Massachusetts

What They Say in New England About the Weather

The days may be getting longer but spring weather — warm spring weather — is still a long way off in New England. Or is it? We can turn to New England’s rich folk tradition of signs and sayings about weather for guidance.

Winter in the Connecticut Hills by Childe Hassam

Winter in the Connecticut Hills by Childe Hassam

A Massachusetts man named Clifton Johnson collected New England folklore and published it in a series of volumes.

Many sayings about weather survive to this day. Who hasn’t heard, “If March comes in like a lion, it goes out like a lamb. If it comes in like a lamb, it will go out like a lion”?

Johnson was born in 1865 on a farm near Hadley, Mass., and quit school at 15 to work in a bookstore in Northampton, Mass. He studied at the Art Students’ League in New York in the winter and started selling his drawings.

Once, Johnson took photographs of subjects he wanted to draw and showed them to a publisher. The publisher bought the photographs instead. That convinced Johnson to write books as a way to sell his photographs. He wrote, edited or illustrated 100 books in his 75 years.

If you wish on frogs and robins — the first ones in spring, at least — your wish will come true if you tell no one, according to Johnson’s What They Say in New England. He has more to say about frogs:

After the frogs begin to sing in the spring, if they are frozen in three times, you may be sure that afterwards you will have warm weather.

What you are doing when you hear the first frog in the spring, you will be doing much of during the year.

When you hear the first frogs in the spring, you may know the frost is out of the ground.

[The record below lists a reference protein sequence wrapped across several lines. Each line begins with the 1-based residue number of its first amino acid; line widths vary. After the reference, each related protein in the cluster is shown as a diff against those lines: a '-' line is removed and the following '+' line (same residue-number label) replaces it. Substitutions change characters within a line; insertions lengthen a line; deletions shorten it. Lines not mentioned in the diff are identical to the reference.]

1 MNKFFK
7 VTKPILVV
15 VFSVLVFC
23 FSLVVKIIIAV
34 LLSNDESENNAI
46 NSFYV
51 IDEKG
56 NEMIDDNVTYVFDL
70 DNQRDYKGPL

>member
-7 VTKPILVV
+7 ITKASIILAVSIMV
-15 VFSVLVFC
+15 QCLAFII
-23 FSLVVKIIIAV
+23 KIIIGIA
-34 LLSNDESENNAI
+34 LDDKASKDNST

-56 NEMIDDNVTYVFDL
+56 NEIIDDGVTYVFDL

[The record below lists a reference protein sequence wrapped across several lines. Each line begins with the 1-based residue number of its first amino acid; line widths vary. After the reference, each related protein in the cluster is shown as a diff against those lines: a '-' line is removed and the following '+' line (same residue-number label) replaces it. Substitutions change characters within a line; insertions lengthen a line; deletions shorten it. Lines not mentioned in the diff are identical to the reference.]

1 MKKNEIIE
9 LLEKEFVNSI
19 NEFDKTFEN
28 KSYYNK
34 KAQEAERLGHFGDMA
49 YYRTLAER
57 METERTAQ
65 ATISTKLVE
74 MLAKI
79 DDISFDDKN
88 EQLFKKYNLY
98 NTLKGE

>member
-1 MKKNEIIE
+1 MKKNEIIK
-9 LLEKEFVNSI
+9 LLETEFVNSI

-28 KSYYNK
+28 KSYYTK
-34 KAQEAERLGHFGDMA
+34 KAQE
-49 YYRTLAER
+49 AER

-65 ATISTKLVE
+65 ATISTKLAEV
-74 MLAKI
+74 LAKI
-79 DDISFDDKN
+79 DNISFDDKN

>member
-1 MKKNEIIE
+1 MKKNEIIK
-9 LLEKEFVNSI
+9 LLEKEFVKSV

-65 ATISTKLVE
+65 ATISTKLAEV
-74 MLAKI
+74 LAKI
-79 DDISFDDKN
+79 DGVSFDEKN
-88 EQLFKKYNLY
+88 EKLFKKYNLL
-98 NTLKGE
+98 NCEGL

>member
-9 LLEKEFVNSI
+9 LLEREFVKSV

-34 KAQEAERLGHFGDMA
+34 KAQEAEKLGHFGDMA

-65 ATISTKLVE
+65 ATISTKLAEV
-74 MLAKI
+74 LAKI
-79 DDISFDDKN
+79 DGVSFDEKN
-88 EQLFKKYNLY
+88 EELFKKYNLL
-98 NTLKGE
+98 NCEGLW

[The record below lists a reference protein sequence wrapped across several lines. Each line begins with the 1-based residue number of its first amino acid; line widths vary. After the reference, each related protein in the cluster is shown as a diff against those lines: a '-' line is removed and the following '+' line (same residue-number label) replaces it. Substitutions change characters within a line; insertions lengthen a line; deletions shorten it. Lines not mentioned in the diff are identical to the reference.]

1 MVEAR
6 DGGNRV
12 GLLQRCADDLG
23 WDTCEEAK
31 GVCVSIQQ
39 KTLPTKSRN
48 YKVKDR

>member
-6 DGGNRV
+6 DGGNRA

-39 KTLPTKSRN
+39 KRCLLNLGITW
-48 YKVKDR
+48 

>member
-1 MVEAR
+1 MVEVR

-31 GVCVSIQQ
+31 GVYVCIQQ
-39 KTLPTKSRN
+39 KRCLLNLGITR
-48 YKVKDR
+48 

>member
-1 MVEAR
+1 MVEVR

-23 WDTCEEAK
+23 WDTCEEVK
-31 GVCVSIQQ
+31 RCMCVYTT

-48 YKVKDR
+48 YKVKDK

Here’s how to tell how your year will go:

Kill the first snake,
And break the first brake,
And you will conquer all you undertake. (That is, the first snake and the first brake seen in the spring.)

Cats can double as weather vanes, at least according to New England folklore:

Notice your cat when it washes its face. The paw it uses and the direction it faces will show the point of compass whence the wind is blowing. For instance, the cat faces the north and washes with its left paw; the wind is blowing from the north-west.

The weather itself is a prognosticator:

Fog on the hills,
More water for the mills.

If the snow on the roof melts off, the next storm will be rain. If it blows off, you can calculate on snow.

When the wind is in the east,
Then the sap will run the least.
When the wind is in the west,
Then the sap will run the best.

Finally, here’s something to look for in March (along with snakes and frogs and robins):

A peck of March dust is worth a bag of gold. The idea is that when you have much dust blowing about there must be much wind; and winds at that season dry the mud, and prepare the earth so that all crops can get an early start.

With thanks to What They Say in New England by Clifton Johnson and American Folklore: An Encyclopedia by Jan Harold Brunvand. This story was updated from the 2014 version.

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